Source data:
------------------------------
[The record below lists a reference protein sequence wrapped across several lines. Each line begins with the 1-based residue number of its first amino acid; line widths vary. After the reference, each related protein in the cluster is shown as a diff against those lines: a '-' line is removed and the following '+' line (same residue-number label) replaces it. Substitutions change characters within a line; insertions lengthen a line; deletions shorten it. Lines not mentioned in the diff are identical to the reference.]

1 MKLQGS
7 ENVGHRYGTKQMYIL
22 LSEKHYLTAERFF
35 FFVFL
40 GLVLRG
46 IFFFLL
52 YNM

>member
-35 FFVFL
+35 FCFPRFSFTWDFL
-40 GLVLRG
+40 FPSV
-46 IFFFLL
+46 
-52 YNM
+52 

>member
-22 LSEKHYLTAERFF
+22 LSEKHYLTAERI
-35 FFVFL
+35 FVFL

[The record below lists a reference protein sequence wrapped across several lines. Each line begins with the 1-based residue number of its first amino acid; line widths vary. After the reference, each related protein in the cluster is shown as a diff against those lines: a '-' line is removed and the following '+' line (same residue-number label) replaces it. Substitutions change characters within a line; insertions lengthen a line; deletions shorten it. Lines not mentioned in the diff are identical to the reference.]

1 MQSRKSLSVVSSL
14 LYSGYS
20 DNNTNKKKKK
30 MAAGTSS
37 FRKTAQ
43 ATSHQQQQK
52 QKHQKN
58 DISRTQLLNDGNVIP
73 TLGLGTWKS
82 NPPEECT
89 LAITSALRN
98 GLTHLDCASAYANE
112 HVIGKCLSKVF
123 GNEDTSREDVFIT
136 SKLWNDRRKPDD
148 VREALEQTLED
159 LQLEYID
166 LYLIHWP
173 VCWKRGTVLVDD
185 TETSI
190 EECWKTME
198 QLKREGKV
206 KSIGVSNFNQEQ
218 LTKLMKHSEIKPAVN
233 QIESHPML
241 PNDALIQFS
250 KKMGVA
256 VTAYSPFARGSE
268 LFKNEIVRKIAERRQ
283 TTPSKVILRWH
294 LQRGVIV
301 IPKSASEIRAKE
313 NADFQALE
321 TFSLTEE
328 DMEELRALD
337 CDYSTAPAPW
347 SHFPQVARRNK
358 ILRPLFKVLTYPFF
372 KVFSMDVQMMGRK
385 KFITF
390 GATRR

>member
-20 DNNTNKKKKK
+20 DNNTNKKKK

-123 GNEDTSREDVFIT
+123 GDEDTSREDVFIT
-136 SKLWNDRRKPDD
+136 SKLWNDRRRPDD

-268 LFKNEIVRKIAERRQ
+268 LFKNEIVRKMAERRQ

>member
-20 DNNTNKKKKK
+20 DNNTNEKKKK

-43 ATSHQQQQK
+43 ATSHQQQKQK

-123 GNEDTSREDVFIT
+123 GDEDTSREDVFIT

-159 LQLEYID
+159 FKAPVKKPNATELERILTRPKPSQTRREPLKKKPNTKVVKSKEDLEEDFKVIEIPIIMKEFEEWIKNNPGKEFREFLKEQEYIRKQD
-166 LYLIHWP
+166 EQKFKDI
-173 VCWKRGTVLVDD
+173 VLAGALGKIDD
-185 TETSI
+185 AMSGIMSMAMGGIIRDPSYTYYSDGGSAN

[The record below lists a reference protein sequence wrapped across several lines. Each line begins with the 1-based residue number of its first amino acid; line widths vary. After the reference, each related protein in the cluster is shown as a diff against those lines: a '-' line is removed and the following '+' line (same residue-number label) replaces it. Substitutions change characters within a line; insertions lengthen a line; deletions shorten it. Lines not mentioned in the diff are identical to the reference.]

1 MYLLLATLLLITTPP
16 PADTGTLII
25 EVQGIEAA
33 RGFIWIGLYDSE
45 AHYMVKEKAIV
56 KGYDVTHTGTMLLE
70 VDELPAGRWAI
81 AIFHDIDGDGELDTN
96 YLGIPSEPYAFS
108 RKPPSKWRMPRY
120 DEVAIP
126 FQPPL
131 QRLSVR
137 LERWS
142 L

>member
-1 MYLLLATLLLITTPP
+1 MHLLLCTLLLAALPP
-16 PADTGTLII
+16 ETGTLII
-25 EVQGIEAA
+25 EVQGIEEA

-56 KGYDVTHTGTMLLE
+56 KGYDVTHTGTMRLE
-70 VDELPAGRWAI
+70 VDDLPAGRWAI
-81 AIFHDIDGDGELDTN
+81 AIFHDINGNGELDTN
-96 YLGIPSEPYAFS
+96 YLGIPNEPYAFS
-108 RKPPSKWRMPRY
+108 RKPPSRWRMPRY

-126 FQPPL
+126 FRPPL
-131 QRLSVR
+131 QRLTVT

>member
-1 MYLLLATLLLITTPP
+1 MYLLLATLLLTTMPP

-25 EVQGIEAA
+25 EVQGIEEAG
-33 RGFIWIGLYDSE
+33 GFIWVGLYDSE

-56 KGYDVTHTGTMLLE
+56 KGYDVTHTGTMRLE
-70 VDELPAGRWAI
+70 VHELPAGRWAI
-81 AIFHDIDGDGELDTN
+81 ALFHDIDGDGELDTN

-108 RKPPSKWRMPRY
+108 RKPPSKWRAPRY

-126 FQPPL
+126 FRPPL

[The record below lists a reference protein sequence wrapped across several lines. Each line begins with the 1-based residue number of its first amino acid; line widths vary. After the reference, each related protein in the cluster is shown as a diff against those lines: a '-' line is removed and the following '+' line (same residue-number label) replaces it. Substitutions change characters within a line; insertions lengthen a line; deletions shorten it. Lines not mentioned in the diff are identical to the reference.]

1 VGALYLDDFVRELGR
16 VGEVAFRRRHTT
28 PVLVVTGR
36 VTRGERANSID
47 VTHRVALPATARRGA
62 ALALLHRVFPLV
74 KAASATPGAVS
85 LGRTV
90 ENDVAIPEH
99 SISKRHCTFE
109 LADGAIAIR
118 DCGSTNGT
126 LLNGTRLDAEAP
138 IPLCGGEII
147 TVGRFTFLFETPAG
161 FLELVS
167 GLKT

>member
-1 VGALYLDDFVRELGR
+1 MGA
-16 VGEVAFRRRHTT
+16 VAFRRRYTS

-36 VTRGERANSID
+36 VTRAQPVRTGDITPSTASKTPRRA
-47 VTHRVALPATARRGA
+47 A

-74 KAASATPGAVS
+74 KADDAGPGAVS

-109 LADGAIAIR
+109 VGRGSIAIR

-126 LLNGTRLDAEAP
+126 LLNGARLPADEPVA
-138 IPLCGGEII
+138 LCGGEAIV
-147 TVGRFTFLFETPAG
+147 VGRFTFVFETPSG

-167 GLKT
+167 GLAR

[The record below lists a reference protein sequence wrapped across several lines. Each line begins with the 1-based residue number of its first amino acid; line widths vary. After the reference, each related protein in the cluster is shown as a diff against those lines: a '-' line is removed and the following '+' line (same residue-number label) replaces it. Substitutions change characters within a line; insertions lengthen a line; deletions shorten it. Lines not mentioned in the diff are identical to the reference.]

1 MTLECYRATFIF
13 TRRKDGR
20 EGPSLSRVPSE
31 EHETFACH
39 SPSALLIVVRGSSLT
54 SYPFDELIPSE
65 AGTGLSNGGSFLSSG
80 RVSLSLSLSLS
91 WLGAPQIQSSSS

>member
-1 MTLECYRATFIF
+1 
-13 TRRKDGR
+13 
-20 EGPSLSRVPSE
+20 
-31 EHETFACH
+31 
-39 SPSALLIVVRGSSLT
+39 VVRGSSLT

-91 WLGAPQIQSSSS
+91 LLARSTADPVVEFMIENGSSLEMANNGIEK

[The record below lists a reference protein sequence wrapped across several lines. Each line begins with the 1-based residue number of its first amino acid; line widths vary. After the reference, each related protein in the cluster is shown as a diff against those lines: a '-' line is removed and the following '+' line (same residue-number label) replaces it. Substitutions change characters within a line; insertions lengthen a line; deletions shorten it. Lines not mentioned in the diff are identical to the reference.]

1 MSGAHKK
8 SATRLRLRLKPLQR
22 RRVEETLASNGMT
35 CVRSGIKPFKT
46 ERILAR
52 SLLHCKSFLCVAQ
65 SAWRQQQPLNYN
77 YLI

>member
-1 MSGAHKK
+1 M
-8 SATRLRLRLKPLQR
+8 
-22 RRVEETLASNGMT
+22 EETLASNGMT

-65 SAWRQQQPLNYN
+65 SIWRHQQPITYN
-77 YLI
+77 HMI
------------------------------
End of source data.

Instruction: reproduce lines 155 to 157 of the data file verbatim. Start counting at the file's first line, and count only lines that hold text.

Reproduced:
118 DCGSTNGT
126 LLNGTRLDAEAP
138 IPLCGGEII